Built around a series of informal interviews with the notoriously reclusive "father of photojournalism," the late Henri Cartier-Bresson, Swiss filmmaker Heinz Butler's wispy documentary is a thing of fleeting glimpses and long digressions. Butler persuaded Cartier-Bresson to free-associate while leafing through his own work, focusing on pictures taken from the '40s through the '60s, and his comments and reminiscences range from the startlingly incisive to the banal like listening to your aging grandpa rambling about family snapshots, assuming they included pictures of Mexican whores, Russian workers, the liberation of Paris and Mahatma Gandhi on his funeral pyre. Butler beefs up Cartier-Bresson's own words with lengthy observations by actress Isabelle Huppert and playwright Arthur Miller, both of whom he photographed; Miller also talks at length about the luminous shots Cartier-Bresson took of Miller's then-wife Marilyn Monroe, while she was filming THE MISFITS (1961). Butler also gives a platform to the photographer's colleagues, including Elliott Erwitt, Josef Koudelka and the voluble Italian Ferdinando Scianna, all close associates and members of the world-famous Magnum Photo Agency Cartier-Bresson founded in 1947 with Bill Vandivert, Robert Capa, George Rodger and David "Chim" Seymour. Cartier-Bresson studied painting before turning to photography, and in his later years stopped taking pictures entirely and returned to drawing, offering his voluminous sketchpads as proof. He talks about the "decisive moment," that instant when every part of an image falls into alignment and is either captured or lost, and his belief that the alignment of the head, the eye and the heart produces resonant images only by combining intelligence, artistic vision and empathy can photography transcend mere picture-taking. He shares his theory of portraiture no posing, just spending time with the subject until his or her guard is down and does a spot-on impersonation of sculptor Alexander Calder, one of his many celebrity subjects. Overall, it's like watching a home movie of a charming relative, and since Cartier-Bresson died shortly after filming was completed, at age 95, it stands as a rare record of the thoughts and mannerisms of a man who lived through the camera but preferred to avoid its all-seeing eye.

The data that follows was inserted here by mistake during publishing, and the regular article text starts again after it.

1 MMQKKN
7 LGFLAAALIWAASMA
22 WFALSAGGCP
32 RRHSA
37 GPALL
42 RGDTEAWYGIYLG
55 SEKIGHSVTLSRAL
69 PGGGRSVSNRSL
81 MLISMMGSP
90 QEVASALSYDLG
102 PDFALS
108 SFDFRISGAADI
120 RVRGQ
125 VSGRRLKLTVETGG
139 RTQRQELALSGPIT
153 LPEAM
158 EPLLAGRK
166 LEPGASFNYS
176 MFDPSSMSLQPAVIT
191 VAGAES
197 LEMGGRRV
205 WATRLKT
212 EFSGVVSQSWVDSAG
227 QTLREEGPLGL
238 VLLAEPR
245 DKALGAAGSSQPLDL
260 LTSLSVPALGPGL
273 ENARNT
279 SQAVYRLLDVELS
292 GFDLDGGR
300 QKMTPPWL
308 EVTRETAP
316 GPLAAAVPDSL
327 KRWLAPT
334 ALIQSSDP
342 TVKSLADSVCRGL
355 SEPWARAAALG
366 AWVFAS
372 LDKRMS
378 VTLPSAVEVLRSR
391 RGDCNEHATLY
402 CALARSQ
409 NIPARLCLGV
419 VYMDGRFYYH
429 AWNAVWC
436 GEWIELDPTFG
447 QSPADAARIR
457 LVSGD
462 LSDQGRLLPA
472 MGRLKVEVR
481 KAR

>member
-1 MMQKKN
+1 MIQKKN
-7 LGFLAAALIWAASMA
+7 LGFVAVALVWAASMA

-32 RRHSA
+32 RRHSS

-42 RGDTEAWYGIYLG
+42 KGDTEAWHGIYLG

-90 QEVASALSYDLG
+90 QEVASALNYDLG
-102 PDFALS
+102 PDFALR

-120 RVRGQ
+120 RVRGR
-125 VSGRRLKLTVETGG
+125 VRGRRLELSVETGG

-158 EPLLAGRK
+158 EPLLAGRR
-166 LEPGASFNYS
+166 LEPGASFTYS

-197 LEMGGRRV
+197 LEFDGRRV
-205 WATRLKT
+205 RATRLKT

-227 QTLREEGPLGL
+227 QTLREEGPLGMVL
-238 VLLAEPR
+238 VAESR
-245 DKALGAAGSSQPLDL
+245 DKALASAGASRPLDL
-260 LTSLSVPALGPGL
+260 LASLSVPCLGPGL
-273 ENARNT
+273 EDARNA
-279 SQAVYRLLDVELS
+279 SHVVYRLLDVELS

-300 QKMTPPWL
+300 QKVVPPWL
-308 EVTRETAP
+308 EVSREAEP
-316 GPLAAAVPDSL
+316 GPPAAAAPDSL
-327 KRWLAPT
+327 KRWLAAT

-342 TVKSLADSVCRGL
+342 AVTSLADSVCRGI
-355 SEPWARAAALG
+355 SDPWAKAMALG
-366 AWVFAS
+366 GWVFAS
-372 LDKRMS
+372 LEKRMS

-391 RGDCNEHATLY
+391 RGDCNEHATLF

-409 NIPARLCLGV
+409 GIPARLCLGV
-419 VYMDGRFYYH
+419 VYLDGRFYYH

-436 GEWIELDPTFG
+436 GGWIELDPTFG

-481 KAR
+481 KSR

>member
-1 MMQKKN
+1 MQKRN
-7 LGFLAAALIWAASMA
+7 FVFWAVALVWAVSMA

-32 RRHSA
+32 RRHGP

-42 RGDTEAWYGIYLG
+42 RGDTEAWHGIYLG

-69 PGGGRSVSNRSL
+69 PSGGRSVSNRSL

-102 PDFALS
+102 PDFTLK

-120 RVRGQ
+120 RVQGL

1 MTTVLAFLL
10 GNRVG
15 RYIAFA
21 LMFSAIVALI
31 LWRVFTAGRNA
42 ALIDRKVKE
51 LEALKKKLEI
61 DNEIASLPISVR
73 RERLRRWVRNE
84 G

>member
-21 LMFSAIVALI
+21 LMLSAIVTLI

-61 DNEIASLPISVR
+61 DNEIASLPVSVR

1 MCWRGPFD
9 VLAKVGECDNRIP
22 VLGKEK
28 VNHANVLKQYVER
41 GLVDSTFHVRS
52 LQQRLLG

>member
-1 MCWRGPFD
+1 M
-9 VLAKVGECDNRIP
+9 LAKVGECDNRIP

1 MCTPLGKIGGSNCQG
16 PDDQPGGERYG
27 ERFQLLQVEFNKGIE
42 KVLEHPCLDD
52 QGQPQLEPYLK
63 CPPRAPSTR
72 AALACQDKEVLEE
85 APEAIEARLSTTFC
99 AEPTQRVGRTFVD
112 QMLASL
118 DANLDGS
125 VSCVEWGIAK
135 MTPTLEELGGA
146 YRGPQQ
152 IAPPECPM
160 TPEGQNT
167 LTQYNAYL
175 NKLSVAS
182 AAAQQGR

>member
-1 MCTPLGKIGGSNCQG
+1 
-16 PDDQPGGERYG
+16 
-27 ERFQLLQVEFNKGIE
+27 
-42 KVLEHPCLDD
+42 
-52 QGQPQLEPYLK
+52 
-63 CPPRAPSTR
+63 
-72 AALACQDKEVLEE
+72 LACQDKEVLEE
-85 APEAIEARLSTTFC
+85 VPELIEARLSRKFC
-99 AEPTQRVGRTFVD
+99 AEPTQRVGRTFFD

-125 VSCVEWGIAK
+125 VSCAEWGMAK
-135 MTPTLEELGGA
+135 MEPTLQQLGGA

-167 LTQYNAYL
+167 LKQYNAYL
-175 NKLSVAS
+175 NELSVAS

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- Released: 2006
- Rating: NR
- Review: Built around a series of informal interviews with the notoriously reclusive "father of photojournalism," the late Henri Cartier-Bresson, Swiss filmmaker Heinz Butler's wispy documentary is a thing of fleeting glimpses and long digressions. Butler persuaded… (more)
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